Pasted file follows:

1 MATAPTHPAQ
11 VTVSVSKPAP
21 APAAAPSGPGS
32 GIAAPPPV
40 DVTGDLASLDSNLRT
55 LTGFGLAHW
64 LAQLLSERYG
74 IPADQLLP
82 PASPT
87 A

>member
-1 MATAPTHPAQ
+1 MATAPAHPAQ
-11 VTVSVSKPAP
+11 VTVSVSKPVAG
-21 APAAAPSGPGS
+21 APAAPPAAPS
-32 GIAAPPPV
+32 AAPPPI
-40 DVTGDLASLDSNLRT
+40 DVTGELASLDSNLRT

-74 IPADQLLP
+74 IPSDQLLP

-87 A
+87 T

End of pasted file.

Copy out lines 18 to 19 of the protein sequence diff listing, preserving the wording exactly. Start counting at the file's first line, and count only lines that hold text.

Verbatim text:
-32 GIAAPPPV
+32 AAPPPI